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data integration

viable alternative, as moving huge data sets from one system to another is no longer viable or desirable,’ said Williams. ‘Tis in turn leads to transferring metadata as opposed to the whole data set, so that the systems or instruments can be searched from a different application as the data required transferred on an as needed basis.’ IDBS’ E-WorkBook regularly captures

data from other systems or instruments (registration systems, SDMS, CDS, HPLC, etc.) but also pushes to systems such as warehouses or ERP. Williams explained that, in many cases, the ELN is the application that many scientists spend the majority of their time using, and so it becomes the main interface to other systems and makes integration a key factor in simplifying the user experience. ‘When systems are used by many users (oſten thousands) with many integrations, there are always challenges. Tese can vary from integrating with old instruments or systems that have limited integration points, to


leading-edge systems that have many possible integration points and rich data. Tese challenges are not insurmountable, but require thought and planning.’ Another company aiming to meet

quality assurance will see up-to-the-minute quality information and shipment release information within the corporate enterprise resource planning (ERP) system. Glyn Williams, VP of product delivery

at IDBS, added that in the past simple file transfer has sufficed – but, with the increased complexity and functionality of instruments and systems, a deeper bi-directional interface is now required. Tis has led to the development of richer application programming interfaces (APIs) for soſtware and hardware to allow the levels of integration required. ‘Te volumes and richness of data that instruments now produce makes linking to systems the only l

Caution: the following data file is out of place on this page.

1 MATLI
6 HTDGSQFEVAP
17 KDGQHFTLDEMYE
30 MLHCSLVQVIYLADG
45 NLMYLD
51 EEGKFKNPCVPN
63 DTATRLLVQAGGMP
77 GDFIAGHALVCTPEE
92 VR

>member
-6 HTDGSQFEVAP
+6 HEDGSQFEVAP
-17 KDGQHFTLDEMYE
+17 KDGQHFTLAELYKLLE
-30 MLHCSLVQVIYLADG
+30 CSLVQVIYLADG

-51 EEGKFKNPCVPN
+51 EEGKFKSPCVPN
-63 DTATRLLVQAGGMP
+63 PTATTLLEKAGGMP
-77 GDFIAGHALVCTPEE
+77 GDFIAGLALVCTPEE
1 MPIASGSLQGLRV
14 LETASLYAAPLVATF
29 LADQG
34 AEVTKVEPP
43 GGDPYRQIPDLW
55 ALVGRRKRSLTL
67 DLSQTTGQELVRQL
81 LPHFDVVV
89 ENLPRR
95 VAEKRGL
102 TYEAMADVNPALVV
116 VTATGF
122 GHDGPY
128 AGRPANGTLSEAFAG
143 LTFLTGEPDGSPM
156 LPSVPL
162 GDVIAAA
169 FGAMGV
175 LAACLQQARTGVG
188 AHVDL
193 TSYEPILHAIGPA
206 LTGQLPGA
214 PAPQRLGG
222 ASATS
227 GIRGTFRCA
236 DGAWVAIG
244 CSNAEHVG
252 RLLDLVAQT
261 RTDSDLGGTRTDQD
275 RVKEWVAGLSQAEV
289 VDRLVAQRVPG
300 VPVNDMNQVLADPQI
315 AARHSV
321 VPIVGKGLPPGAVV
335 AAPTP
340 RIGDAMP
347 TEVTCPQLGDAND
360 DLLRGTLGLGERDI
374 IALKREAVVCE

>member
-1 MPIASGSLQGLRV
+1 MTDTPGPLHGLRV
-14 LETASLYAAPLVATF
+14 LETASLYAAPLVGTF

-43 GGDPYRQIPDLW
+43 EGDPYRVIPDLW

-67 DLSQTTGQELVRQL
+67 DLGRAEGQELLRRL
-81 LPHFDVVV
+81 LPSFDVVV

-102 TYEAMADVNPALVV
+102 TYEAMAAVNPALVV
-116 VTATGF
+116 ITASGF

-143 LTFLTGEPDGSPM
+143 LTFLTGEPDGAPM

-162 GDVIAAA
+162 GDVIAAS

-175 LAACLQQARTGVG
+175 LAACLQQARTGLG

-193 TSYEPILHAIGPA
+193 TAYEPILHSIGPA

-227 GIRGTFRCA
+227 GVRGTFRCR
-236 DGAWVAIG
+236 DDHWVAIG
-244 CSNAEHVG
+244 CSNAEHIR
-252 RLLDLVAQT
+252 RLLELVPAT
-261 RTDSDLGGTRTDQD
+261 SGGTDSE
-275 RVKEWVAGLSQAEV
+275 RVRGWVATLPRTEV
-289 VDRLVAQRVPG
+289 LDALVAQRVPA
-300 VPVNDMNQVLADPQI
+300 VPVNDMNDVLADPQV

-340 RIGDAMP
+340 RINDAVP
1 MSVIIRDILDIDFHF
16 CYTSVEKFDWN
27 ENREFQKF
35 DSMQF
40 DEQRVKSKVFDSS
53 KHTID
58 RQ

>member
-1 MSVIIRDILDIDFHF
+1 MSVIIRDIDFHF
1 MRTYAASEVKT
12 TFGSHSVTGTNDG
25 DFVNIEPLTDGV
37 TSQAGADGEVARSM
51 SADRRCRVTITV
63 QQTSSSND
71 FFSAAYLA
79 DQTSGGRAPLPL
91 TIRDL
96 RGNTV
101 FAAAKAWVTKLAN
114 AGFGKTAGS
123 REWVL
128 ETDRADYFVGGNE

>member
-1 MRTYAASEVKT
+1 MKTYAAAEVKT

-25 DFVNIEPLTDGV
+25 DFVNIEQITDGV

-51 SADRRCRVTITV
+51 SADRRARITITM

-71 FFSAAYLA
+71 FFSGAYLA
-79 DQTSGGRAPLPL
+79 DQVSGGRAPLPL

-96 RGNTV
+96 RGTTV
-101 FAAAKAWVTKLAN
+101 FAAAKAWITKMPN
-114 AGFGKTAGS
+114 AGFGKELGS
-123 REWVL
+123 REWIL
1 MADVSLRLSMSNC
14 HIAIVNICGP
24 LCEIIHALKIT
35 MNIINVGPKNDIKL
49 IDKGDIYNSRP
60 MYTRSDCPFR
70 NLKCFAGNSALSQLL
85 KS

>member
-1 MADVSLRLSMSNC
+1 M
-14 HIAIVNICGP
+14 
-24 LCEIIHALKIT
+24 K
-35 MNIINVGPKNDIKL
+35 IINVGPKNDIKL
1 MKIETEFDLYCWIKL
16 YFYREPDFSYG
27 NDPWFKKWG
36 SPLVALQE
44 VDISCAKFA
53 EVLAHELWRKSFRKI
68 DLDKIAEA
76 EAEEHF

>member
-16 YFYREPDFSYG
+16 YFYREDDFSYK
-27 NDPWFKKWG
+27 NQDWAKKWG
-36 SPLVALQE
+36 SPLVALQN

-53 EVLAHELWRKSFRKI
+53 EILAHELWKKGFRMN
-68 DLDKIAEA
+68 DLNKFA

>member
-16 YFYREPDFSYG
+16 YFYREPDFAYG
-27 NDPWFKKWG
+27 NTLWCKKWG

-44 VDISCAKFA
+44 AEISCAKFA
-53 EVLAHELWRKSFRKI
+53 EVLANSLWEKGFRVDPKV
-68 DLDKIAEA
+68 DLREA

these challenges is PerkinElmer, whose e-notebook provides extensive tools to capture data from a wide range of sources and preserve them in electronic form. In addition, it offers search and retrieval, protected long-term storage, as well as the possibility to deploy in validated environments. Preserving the data is, of course, just one part of the process, as Rudy Potenzone, VP of product strategy for informatics at PerkinElmer, explained: ‘Formats, whether based on standards, proprietary vendor formats or ad hoc user creation, need to be fully defined and understood. ‘Moving data requires a complete

knowledge of the form, of the date, its units and oſten, the description of its history (conditions, source, treatment, etc.). In order to assure the quality exchange, the


The ACD/Spectrus platform serves to eliminate the one-and-done chemical data life cycle by capturing ‘live’ analytical data content with chemical context

appropriate context must be included.’ When sharing data with external

collaborators, such as contract research organisations, context is critical. Dotmatics CEO Steve Gallagher believes that a common language between partners is essential to guarantee the success of such ventures. ‘Tis paradigm shiſt requires soſtware that will enable the safe and secure communication between partners, independently of where the data is stored or how it is formatted. In addition, geographical constraints mean that cloud solutions have become key, and web-clients are a must.’ Te Dotmatics web-based platform can

query, analyse and report on multiple data sources at once, then share these findings in a simple and secure way. It is a secure enterprise platform, with sophisticated yet easy-to-tune business rules, that provides an uncluttered view of all data, independently of format, data source or location. Dotmatics is designed not only to share data but to stimulate collaboration across project teams, resulting in improved quality, creativity, and productivity.

A matter of standards? Te difficulty that arises when integrating data from multiple systems is a lack of consistency – both in terms of metadata and document formats. In simple terms, people can oſten describe the same data in different ways, and with organisations that contain a range of scientific disciplines, this can be exacerbated. Te consequence of this is that people can resort to transcribing data manually as definitions can also vary between systems – a laborious process that invites errors to creep in. One possible solution is the introduction

of data integration standards – a goal that bodies such as Allotrope Foundation are working towards. Gerhard Noelken sits on the board of directors and the

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